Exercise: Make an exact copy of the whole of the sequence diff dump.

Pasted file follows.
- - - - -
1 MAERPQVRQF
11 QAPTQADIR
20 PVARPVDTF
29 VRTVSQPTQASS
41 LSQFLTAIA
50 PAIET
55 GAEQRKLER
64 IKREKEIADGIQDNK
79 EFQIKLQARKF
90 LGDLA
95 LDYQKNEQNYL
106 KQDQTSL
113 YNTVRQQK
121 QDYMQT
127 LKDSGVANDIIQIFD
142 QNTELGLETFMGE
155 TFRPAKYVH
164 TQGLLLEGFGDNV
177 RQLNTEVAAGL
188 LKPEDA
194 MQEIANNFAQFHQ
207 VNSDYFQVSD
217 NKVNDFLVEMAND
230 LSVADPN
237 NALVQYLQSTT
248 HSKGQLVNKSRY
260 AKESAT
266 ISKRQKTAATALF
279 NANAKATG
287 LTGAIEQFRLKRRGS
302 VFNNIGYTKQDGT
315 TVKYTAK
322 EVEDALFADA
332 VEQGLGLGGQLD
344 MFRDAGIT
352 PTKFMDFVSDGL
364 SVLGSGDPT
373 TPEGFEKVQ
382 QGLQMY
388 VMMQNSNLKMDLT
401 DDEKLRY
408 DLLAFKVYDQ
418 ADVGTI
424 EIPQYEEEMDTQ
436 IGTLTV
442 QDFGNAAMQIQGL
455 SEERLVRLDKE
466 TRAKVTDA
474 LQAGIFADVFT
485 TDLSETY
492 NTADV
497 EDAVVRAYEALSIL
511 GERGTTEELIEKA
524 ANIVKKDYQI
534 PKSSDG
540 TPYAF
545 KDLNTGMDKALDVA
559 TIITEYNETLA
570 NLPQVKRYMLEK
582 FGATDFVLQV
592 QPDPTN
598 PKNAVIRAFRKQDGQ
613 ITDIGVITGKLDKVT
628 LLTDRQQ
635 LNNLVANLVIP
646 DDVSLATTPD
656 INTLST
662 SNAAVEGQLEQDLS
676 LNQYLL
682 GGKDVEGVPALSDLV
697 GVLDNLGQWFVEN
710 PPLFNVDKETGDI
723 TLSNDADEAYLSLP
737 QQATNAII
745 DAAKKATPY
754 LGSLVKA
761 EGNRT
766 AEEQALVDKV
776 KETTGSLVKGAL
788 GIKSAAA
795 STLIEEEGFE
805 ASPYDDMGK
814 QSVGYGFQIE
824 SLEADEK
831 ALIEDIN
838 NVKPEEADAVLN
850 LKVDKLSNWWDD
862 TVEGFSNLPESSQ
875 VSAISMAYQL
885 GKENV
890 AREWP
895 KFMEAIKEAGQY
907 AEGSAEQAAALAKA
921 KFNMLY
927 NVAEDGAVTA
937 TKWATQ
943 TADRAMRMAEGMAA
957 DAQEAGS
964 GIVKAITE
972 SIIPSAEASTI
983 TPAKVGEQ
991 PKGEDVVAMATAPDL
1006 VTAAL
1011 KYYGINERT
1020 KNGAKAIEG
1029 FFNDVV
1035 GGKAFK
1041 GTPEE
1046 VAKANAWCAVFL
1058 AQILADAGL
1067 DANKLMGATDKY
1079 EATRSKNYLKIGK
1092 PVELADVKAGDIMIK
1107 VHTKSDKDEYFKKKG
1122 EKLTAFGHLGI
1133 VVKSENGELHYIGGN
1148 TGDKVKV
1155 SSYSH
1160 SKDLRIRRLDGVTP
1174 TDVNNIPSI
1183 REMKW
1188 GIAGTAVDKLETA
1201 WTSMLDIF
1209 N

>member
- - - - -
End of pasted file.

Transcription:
1 MAERPQVRQF
11 QAPTQADIR
20 PVARPVDTF
29 VRTVSQPTQASS
41 LSQFLTAIA
50 PAIET
55 GAEQRKLER
64 IKREKEIADGIQDNK
79 EFQIKLQARKF
90 LGDLA
95 LDYQKNEQNYL
106 KQDQTSL
113 YNTVRQQK
121 QDYMQT
127 LKDSGVANDIIQIFD
142 QNTELGLETFMGE
155 TFRPAKYVH
164 TQGLLLEGFGDNV
177 RQLNTEVAAGL
188 LKPEDA
194 MQEIANNFAQFHQ
207 VNSDYFQVSD
217 NKVNDFLVEMAND
230 LSVADPN
237 NALVQYLQSTT
248 HSKGQLVNKSRY
260 AKESAT
266 ISKRQKTAATALF
279 NANAKATG
287 LTGAIEQFRLKRRGS
302 VFNNIGYTKQDGT
315 TVKYTAK
322 EVEDALFADA
332 VEQGLGLGGQLD
344 MFRDAGIT
352 PTKFMDFVSDGL
364 SVLGSGDPT
373 TPEGFEKVQ
382 QGLQMY
388 VMMQNSNLKMDLT
401 DDEKLRY
408 DLLAFKVYDQ
418 ADVGTI
424 EIPQYEEEMDTQ
436 IGTLTV
442 QDFGNAAMQIQGL
455 SEERLVRLDKE
466 TRAKVTDA
474 LQAGIFADVFT
485 TDLSETY
492 NTADV
497 EDAVVRAYEALSIL
511 GERGTTEELIEKA
524 ANIVKKDYQI
534 PKSSDG
540 TPYAF
545 KDLNTGMDKALDVA
559 TIITEYNETLA
570 NLPQVKRYMLEK
582 FGATDFVLQV
592 QPDPTN
598 PKNAVIRAFRKQDGQ
613 ITDIGVITGKLDKVT
628 LLTDRQQ
635 LNNLVANLVIP
646 DDVSLATTPD
656 INTLST
662 SNAAVEGQLEQDLS
676 LNQYLL
682 GGKDVEGVPALSDLV
697 GVLDNLGQWFVEN
710 PPLFNVDKETGDI
723 TLSNDADEAYLSLP
737 QQATNAII
745 DAAKKATPY
754 LGSLVKA
761 EGNRT
766 AEEQALVDKV
776 KETTGSLVKGAL
788 GIKSAAA
795 STLIEEEGFE
805 ASPYDDMGK
814 QSVGYGFQIE
824 SLEADEK
831 ALIEDIN
838 NVKPEEADAVLN
850 LKVDKLSNWWDD
862 TVEGFSNLPESSQ
875 VSAISMAYQL
885 GKENV
890 AREWP
895 KFMEAIKEAGQY
907 AEGSAEQAAALAKA
921 KFNMLY
927 NVAEDGAVTA
937 TKWATQ
943 TADRAMRMAEGMAA
957 DAQEAGS
964 GIVKAITE
972 SIIPSAEASTI
983 TPAKVGEQ
991 PKGEDVVAMATAPDL
1006 VTAAL
1011 KYYGINERT
1020 KNGAKAIEG
1029 FFNDVV
1035 GGKAFK
1041 GTPEE
1046 VAKANAWCAVFL
1058 AQILADAGL
1067 DANKLMGATDKY
1079 EATRSKNYLKIGK
1092 PVELADVKAGDIMIK
1107 VHTKSDKDEYFKKKG
1122 EKLTAFGHLGI
1133 VVKSENGELHYIGGN
1148 TGDKVKV
1155 SSYSH
1160 SKDLRIRRLDGVTP
1174 TDVNNIPSI
1183 REMKW
1188 GIAGTAVDKLETA
1201 WTSMLDIF
1209 N

>member